It’s kind of amusing that people usually don’t bat an eye when they pull over at the closest Give-A-Shot-Get-A-Shot location for a vaccine that states all kinds of weird things in the package insert (you know, the huge sheet of very thin paper that almost never gets read) but this dark berry scares them because the FDA claims that even though it does indeed appear safe when prepared properly and, goddammit, even effective, we better be oh so very careful before we can research the heck out of it (unlike properly researching, say, the safety of the flu shot…?).

Rich in vitamin C and antioxidants, the elderberry has been used for centuries.

Modern studies have shown that elderberries appear to have immune-boosting properties, and elderberry syrup can help with both prevention AND treatment of infectious diseases.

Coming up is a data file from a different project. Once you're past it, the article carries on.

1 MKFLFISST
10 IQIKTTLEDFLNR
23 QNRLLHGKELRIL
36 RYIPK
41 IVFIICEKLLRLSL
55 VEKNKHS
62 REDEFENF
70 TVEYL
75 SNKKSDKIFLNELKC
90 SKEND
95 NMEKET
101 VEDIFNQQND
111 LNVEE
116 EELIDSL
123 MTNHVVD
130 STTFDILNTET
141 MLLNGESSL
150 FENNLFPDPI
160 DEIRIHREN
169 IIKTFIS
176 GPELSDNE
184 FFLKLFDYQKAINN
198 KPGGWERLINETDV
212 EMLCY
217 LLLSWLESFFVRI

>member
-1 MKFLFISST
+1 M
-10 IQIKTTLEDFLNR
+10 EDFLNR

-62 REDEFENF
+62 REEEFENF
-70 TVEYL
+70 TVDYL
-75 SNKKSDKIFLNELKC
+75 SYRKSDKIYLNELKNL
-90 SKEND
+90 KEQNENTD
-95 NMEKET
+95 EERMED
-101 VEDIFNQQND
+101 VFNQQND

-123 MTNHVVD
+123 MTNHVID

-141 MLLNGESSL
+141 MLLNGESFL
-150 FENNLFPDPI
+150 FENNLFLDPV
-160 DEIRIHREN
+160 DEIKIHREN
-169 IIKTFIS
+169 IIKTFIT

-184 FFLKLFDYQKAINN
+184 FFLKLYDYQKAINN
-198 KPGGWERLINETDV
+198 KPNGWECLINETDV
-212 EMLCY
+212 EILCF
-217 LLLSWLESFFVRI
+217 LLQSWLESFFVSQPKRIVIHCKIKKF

We do not take the elderberry syrup on a regular basis because we forget (or maybe we’re just lazy), but we do keep it around. Store-bought elderberry syrup can be pricey, but you can make your own elderberry syrup for much less. It’s delicious and easy to make, too. (I promise!)


FACT: There is a whole world of bacteria present in the human gut, and it influences much more than just digestive health. Most people don’t realize that the majority of the immune system actually lies in the gastrointestinal tract.

Healthy gut bacteria is absolutely crucial for a well-functioning immune system!

In order to promote healthy gut flora in your child and to prevent bad bacteria from outnumbering the good guys, you’ll need to:

  1. Cut back on sugar which ultimately compromises the gut; AND
  2. Either serve fermented/cultured foods like:
  • (quality) yoghurt;
  • dairy or water kefir;